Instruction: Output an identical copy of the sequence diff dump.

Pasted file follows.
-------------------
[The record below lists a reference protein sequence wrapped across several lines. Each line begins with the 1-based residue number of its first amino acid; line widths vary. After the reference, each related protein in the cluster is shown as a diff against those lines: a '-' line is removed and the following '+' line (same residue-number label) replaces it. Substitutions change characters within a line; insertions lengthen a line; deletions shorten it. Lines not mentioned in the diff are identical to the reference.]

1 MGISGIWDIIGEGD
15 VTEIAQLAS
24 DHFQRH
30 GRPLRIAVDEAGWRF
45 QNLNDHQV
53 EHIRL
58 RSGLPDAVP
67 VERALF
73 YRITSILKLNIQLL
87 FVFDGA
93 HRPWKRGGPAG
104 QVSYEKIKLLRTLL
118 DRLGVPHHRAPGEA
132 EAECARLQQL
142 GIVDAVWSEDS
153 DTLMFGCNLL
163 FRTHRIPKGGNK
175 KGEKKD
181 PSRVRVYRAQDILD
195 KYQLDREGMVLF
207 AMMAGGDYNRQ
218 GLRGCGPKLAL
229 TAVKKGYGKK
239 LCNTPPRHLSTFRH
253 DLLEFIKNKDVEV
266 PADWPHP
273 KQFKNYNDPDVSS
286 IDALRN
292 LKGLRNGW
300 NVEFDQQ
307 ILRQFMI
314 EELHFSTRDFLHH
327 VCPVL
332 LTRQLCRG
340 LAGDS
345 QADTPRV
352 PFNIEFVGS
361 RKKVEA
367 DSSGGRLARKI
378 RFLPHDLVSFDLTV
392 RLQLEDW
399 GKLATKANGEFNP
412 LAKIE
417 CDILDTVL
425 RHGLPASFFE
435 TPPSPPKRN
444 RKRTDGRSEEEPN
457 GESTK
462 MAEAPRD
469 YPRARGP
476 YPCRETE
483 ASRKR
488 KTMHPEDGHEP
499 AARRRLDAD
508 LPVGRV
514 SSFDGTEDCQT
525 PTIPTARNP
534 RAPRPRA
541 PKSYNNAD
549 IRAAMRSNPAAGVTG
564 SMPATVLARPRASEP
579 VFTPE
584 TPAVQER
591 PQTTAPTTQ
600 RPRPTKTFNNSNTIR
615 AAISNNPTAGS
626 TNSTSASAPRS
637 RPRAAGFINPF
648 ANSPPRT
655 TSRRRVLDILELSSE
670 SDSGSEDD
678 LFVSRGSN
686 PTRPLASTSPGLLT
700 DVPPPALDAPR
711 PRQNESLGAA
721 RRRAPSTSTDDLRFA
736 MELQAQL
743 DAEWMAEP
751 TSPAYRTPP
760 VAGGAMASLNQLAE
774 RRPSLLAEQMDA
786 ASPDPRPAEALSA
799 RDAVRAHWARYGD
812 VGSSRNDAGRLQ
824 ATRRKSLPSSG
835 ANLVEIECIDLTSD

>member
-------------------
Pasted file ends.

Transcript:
[The record below lists a reference protein sequence wrapped across several lines. Each line begins with the 1-based residue number of its first amino acid; line widths vary. After the reference, each related protein in the cluster is shown as a diff against those lines: a '-' line is removed and the following '+' line (same residue-number label) replaces it. Substitutions change characters within a line; insertions lengthen a line; deletions shorten it. Lines not mentioned in the diff are identical to the reference.]

1 MGISGIWDIIGEGD
15 VTEIAQLAS
24 DHFQRH
30 GRPLRIAVDEAGWRF
45 QNLNDHQV
53 EHIRL
58 RSGLPDAVP
67 VERALF
73 YRITSILKLNIQLL
87 FVFDGA
93 HRPWKRGGPAG
104 QVSYEKIKLLRTLL
118 DRLGVPHHRAPGEA
132 EAECARLQQL
142 GIVDAVWSEDS
153 DTLMFGCNLL
163 FRTHRIPKGGNK
175 KGEKKD
181 PSRVRVYRAQDILD
195 KYQLDREGMVLF
207 AMMAGGDYNRQ
218 GLRGCGPKLAL
229 TAVKKGYGKK
239 LCNTPPRHLSTFRH
253 DLLEFIKNKDVEV
266 PADWPHP
273 KQFKNYNDPDVSS
286 IDALRN
292 LKGLRNGW
300 NVEFDQQ
307 ILRQFMI
314 EELHFSTRDFLHH
327 VCPVL
332 LTRQLCRG
340 LAGDS
345 QADTPRV
352 PFNIEFVGS
361 RKKVEA
367 DSSGGRLARKI
378 RFLPHDLVSFDLTV
392 RLQLEDW
399 GKLATKANGEFNP
412 LAKIE
417 CDILDTVL
425 RHGLPASFFE
435 TPPSPPKRN
444 RKRTDGRSEEEPN
457 GESTK
462 MAEAPRD
469 YPRARGP
476 YPCRETE
483 ASRKR
488 KTMHPEDGHEP
499 AARRRLDAD
508 LPVGRV
514 SSFDGTEDCQT
525 PTIPTARNP
534 RAPRPRA
541 PKSYNNAD
549 IRAAMRSNPAAGVTG
564 SMPATVLARPRASEP
579 VFTPE
584 TPAVQER
591 PQTTAPTTQ
600 RPRPTKTFNNSNTIR
615 AAISNNPTAGS
626 TNSTSASAPRS
637 RPRAAGFINPF
648 ANSPPRT
655 TSRRRVLDILELSSE
670 SDSGSEDD
678 LFVSRGSN
686 PTRPLASTSPGLLT
700 DVPPPALDAPR
711 PRQNESLGAA
721 RRRAPSTSTDDLRFA
736 MELQAQL
743 DAEWMAEP
751 TSPAYRTPP
760 VAGGAMASLNQLAE
774 RRPSLLAEQMDA
786 ASPDPRPAEALSA
799 RDAVRAHWARYGD
812 VGSSRNDAGRLQ
824 ATRRKSLPSSG
835 ANLVEIECIDLTSD

>member